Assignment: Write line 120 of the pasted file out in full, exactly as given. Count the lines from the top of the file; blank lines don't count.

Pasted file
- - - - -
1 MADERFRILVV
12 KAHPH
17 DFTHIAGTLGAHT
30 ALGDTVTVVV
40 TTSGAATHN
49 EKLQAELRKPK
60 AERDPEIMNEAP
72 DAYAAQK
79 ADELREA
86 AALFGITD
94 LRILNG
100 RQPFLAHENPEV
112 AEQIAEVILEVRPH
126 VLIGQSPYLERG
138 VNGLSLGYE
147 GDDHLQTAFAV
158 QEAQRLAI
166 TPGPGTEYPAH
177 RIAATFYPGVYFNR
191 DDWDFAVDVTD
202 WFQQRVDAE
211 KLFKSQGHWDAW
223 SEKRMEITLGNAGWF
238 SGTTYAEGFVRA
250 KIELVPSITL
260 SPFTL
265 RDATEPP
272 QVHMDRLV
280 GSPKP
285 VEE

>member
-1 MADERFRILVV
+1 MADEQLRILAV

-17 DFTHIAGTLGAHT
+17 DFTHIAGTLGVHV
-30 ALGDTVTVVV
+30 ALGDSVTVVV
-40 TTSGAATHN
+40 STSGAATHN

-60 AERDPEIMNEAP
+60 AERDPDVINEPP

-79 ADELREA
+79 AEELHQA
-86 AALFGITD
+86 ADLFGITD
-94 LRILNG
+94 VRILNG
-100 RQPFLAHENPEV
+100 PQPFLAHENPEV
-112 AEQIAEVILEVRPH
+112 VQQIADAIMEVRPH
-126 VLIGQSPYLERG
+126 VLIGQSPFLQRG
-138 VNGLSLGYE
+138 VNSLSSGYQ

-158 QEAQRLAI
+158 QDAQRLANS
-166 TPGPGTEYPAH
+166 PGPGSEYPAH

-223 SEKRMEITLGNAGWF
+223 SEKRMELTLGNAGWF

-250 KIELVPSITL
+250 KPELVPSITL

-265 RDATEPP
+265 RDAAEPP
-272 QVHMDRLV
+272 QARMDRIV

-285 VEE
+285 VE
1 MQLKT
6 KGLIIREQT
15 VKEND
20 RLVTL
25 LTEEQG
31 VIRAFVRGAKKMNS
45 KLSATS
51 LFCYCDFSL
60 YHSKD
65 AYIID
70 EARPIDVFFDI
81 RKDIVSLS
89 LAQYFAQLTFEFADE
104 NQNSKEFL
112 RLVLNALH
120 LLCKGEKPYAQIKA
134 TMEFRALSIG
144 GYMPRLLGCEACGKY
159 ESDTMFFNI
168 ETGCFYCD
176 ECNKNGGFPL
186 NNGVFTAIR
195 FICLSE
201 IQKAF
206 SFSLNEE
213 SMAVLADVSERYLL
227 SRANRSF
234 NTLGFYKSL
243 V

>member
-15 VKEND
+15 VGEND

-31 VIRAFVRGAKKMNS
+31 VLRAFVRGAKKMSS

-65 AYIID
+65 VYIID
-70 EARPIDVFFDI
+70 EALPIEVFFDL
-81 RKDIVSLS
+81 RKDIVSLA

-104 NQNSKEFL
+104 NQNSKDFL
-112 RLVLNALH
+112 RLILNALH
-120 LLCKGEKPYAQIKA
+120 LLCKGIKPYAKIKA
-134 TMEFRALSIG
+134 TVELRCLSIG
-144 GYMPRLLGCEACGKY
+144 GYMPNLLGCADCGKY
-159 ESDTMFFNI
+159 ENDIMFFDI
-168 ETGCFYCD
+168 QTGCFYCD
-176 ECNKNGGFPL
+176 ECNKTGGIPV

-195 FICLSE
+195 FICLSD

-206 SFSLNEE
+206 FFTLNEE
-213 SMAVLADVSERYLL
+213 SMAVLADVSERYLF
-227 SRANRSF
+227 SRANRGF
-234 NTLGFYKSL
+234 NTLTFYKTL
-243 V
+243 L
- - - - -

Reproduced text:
-159 ESDTMFFNI